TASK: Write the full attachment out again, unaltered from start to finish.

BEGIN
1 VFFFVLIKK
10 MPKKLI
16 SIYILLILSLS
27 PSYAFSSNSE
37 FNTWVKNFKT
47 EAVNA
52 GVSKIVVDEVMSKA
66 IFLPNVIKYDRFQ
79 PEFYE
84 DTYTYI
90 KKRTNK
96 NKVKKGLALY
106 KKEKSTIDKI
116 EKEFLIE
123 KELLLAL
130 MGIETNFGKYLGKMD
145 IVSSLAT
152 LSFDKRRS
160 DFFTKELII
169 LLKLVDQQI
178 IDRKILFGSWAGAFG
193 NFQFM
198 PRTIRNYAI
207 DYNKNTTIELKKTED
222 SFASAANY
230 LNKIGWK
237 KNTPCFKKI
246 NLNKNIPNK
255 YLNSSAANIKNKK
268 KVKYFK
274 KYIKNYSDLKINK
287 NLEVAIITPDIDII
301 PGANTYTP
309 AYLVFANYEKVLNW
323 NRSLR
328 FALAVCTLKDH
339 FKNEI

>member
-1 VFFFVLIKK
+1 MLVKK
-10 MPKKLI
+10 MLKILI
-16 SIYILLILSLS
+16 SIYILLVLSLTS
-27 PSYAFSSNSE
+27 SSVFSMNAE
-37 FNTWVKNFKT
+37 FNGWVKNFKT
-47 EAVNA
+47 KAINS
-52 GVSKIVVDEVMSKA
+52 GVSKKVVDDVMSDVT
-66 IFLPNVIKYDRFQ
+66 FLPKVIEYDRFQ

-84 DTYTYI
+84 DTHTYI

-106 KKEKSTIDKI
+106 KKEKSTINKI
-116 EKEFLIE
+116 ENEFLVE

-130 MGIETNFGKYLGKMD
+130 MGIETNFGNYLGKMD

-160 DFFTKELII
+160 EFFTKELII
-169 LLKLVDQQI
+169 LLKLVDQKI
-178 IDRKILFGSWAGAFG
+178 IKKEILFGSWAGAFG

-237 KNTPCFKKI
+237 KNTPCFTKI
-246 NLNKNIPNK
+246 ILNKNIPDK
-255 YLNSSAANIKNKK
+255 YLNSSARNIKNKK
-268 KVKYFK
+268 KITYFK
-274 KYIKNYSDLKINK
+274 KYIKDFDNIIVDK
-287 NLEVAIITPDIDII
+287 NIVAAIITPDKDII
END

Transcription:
1 VFFFVLIKK
10 MPKKLI
16 SIYILLILSLS
27 PSYAFSSNSE
37 FNTWVKNFKT
47 EAVNA
52 GVSKIVVDEVMSKA
66 IFLPNVIKYDRFQ
79 PEFYE
84 DTYTYI
90 KKRTNK
96 NKVKKGLALY
106 KKEKSTIDKI
116 EKEFLIE
123 KELLLAL
130 MGIETNFGKYLGKMD
145 IVSSLAT
152 LSFDKRRS
160 DFFTKELII
169 LLKLVDQQI
178 IDRKILFGSWAGAFG
193 NFQFM
198 PRTIRNYAI
207 DYNKNTTIELKKTED
222 SFASAANY
230 LNKIGWK
237 KNTPCFKKI
246 NLNKNIPNK
255 YLNSSAANIKNKK
268 KVKYFK
274 KYIKNYSDLKINK
287 NLEVAIITPDIDII
301 PGANTYTP
309 AYLVFANYEKVLNW
323 NRSLR
328 FALAVCTLKDH
339 FKNEI

>member
-1 VFFFVLIKK
+1 MLVKK
-10 MPKKLI
+10 MLKILI
-16 SIYILLILSLS
+16 SIYILLVLSLTS
-27 PSYAFSSNSE
+27 SSVFSMNAE
-37 FNTWVKNFKT
+37 FNGWVKNFKT
-47 EAVNA
+47 KAINS
-52 GVSKIVVDEVMSKA
+52 GVSKKVVDDVMSDVT
-66 IFLPNVIKYDRFQ
+66 FLPKVIEYDRFQ

-84 DTYTYI
+84 DTHTYI

-106 KKEKSTIDKI
+106 KKEKSTINKI
-116 EKEFLIE
+116 ENEFLVE

-130 MGIETNFGKYLGKMD
+130 MGIETNFGNYLGKMD

-160 DFFTKELII
+160 EFFTKELII
-169 LLKLVDQQI
+169 LLKLVDQKI
-178 IDRKILFGSWAGAFG
+178 IKKEILFGSWAGAFG

-237 KNTPCFKKI
+237 KNTPCFTKI
-246 NLNKNIPNK
+246 ILNKNIPDK
-255 YLNSSAANIKNKK
+255 YLNSSARNIKNKK
-268 KVKYFK
+268 KITYFK
-274 KYIKNYSDLKINK
+274 KYIKDFDNIIVDK
-287 NLEVAIITPDIDII
+287 NIVAAIITPDKDII